Sir Eustace did not go straight back to the Albany, but, calling a hansom, drove down to his club.
“Well,” he thought to himself, “I have played a good many curious parts in my time, but I never had to do with anything like this before. I only hope George is not much cut up. His eyes ought to be opened now. What a woman—-” but we will not repeat Sir Eustace’s comments upon the lady to whom he was nominally half engaged.
At the club Sir Eustace met his friend the Under-Secretary, who had just escaped from the House. Thanks to information furnished to him that morning by Bottles, who had been despatched by Sir Eustace, in a penitent mood, to the Colonial Office to see him, he had just succeeded in confusing, if not absolutely in defeating, the impertinent people who “wanted to know.” Accordingly he was jubilant, and greeted Sir Eustace with enthusiasm, and they sat talking together for an hour or more.
Then Sir Eustace, being, as has been said, of early habits, made his way home.
In his sitting-room he found his brother smoking and contemplating the fire.
“Hullo, old fellow!” he said, “I wish you had come to the club with me. Atherleigh was there, and is delighted with you. What you told him this morning enabled him to smash up his enemies, and as the smashing lately has been rather the other way he is jubilant. He wants you to go to see him again to-morrow. Oh, by the way, you made your escape all right. I only hope I may be as lucky. Well, what do you think of your lady-love now?”
“I think,” said Bottles slowly–“that I had rather not say what I do think.”
“Well, you are not going to marry her now, I suppose?”
“No, I shall not marry her.”
“That is all right; but I expect that it will take _me_ all I know to get clear of her. However, there are some occasions in life when one is bound to sacrifice one’s own convenience, and this is one of them. After all, she is really very pretty in the evening, so it might have been worse.”
Bottles winced, and Sir Eustace took a cigarette.
“By the way, old fellow,” he said, as he settled himself in his chair again, “I hope you are not put out with me over this. Believe me, you have no cause to be jealous; she does not care a hang about me, it is only the title and the money. If a fellow who was a lord and had a thousand a year more proposed to her to-morrow she would chuck me up and take him.”
“No; I am not angry with you,” said Bottles; “you meant kindly, but I am angry with myself. It was not honourable to–in short, play the spy upon a woman’s weakness.”
“You are very scrupulous,” yawned Sir Eustace; “all means are fair to catch a snake. Dear me, I nearly exploded once or twice; it was better than [yawn] any [yawn] play,” and Sir Eustace went to sleep.
Bottles sat still and stared at the fire.
Presently his brother woke up with a start. “Oh, you are there, are you, Bottles?” (it was the first time he had called him by that name since his return.) “Odd thing; but do you know that I was dreaming that we were boys again, and trout-fishing in the old Cantlebrook stream. I dreamt that I hooked a big fish, and you were so excited that you jumped right into the river after it–you did once, you remember–and the river swept you away and left me on the bank; most unpleasant dream. Well, good night, old boy. I vote we go down and have some trout-fishing together in the spring. God bless you!”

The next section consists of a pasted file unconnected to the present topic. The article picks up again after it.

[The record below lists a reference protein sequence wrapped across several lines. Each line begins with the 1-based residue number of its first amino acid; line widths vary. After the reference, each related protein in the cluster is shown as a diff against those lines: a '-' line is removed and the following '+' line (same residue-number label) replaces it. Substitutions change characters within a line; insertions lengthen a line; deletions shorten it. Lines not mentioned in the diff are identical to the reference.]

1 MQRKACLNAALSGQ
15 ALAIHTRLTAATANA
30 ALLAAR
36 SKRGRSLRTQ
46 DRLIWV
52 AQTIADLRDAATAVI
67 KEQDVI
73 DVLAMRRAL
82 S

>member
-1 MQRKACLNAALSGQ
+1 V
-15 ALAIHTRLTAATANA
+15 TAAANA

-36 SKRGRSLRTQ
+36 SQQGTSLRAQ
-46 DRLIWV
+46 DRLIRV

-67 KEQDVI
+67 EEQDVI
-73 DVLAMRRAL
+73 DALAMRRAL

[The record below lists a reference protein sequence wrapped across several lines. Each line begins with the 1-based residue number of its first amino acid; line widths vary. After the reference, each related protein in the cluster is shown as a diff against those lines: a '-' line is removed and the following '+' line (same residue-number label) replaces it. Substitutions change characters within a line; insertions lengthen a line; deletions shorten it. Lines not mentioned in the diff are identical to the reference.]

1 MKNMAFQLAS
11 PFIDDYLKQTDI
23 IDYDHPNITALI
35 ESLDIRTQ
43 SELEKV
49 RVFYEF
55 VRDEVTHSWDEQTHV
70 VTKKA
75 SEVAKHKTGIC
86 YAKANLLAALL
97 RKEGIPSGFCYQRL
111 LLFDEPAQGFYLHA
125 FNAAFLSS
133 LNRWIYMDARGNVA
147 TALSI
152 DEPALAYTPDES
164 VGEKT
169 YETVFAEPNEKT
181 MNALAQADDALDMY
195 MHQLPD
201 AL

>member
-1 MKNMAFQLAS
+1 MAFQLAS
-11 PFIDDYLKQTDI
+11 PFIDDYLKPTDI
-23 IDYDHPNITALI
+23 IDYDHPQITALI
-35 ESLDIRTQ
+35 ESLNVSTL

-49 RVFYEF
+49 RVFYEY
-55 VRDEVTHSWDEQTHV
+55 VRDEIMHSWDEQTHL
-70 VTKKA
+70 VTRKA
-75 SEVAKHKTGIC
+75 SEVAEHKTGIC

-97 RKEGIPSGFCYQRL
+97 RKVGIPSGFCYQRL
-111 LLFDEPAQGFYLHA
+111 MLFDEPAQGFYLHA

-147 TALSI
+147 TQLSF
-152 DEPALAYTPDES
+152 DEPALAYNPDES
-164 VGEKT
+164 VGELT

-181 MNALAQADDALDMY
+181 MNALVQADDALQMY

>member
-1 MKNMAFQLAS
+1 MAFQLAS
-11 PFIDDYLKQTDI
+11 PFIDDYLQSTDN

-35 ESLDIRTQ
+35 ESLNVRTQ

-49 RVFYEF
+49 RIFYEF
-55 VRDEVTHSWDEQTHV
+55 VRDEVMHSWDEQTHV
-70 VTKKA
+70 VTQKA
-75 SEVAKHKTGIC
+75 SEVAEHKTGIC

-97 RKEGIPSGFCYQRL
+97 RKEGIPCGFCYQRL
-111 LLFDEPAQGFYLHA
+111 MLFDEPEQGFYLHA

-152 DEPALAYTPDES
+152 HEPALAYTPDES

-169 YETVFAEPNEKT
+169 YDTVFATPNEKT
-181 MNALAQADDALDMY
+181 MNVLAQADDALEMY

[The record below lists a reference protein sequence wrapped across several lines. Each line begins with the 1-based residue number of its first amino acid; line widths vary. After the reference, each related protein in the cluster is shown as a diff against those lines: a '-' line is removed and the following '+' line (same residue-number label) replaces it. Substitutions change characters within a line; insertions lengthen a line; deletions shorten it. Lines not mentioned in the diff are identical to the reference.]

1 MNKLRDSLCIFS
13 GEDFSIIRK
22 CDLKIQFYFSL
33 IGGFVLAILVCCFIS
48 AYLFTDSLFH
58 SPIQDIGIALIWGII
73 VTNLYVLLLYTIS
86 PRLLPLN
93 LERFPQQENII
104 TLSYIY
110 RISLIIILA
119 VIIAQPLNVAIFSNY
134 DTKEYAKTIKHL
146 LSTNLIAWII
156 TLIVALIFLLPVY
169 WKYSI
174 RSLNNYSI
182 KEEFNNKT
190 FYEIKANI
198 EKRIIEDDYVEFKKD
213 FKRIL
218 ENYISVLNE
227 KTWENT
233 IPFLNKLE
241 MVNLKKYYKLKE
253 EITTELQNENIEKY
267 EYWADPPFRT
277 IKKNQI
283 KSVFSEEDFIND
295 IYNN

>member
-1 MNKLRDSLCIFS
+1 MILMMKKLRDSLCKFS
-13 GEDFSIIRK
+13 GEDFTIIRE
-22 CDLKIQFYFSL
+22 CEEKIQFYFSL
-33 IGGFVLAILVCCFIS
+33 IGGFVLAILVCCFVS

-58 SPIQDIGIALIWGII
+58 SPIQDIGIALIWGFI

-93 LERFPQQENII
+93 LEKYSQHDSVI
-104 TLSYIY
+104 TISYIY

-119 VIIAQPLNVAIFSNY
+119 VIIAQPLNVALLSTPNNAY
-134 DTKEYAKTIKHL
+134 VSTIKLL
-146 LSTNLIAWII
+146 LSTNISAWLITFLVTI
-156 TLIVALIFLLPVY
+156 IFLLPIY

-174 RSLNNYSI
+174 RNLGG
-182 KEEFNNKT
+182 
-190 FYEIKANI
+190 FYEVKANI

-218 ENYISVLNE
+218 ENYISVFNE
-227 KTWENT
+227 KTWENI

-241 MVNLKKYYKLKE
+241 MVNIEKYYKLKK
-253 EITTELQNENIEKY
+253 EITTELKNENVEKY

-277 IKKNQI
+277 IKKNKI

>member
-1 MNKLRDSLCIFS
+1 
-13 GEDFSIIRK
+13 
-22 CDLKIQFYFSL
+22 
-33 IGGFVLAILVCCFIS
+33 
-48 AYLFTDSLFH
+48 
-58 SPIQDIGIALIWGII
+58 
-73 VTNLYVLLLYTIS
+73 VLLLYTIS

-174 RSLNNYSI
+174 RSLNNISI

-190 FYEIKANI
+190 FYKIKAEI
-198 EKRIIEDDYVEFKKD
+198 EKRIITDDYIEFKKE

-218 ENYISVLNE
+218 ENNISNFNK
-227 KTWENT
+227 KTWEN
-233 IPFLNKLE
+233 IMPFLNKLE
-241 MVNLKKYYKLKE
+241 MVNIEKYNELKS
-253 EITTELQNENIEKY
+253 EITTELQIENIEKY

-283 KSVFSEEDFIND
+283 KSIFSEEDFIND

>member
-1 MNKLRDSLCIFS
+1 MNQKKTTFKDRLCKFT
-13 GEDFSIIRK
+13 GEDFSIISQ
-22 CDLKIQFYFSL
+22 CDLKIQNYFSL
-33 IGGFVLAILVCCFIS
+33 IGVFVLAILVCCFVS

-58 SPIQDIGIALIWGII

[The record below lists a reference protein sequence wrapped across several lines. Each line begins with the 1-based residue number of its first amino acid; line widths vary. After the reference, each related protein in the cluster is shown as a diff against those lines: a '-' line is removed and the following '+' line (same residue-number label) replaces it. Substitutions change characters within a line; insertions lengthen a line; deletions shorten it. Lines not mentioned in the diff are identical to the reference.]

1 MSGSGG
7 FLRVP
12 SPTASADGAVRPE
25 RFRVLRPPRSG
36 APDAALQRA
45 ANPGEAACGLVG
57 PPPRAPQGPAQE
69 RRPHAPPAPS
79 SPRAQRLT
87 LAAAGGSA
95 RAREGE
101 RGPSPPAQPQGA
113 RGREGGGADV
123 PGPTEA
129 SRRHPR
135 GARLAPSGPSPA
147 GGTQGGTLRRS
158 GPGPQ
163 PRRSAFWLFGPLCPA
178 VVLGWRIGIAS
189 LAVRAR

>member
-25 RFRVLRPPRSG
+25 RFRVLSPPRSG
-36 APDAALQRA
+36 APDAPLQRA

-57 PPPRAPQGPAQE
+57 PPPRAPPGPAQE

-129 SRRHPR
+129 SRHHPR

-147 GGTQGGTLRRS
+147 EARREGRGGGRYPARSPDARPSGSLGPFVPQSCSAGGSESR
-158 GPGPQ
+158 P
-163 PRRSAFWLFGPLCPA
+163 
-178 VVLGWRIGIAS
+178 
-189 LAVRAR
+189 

“Good night,” said Bottles, gazing affectionately after his brother’s departing form.
Then he too rose and went to his bedroom. On a table stood a battered old tin despatch-box–the companion of all his wanderings. He opened it and took from it first a little bottle of chloral.
“Ah,” he said, “I shall want you if I am to sleep again.” Setting the bottle down, he extracted from a dirty envelope one or two letters and a faded photograph. It was the same that used to hang over his bed in his quarters at Maritzburg. These he destroyed, tearing them into small bits with his strong brown fingers.
Then he shut the box and sat down at the table to think, opening the sluice-gates of his mind and letting the sea of misery flow in, as it were.
This, then, was the woman whom he had forgiven and loved and honoured for all these years. This was the end and this the reward of all his devotion and of all his hopes. And he smiled in bitterness of his pain and self-contempt.
What was he to do? Go back to South Africa? He had not the heart for it. Live here? He could not. His existence had been wasted. He had lost his delusion–the beautiful delusion of his life–and he felt as though it would drive him mad, as the man whose shadow left him went mad.
He rose from the chair, opened the window, and looked out. It was a clear frosty night, and the stars shone brightly. For some while he stood looking at them; then he undressed himself. Generally, for he was different to most men, he said his prayers. For years, indeed, he had not missed doing so, any more than he had missed praying Providence in them to watch over and bless his beloved Madeline. But to-night he said no prayers. He could not pray. The three angels, Faith, Hope, and Love, whose whisperings heretofore had been ever in his ears, had taken wing, and left him as he played the eavesdropper behind those blue velvet curtains.
So he swallowed his sleeping-draught and laid himself down to rest.
* * * * *
When Madeline Croston heard the news at a dinner-party on the following evening she was much shocked, and made up her mind to go home early. To this day she tells the story as a frightful warning against the careless use of chloral.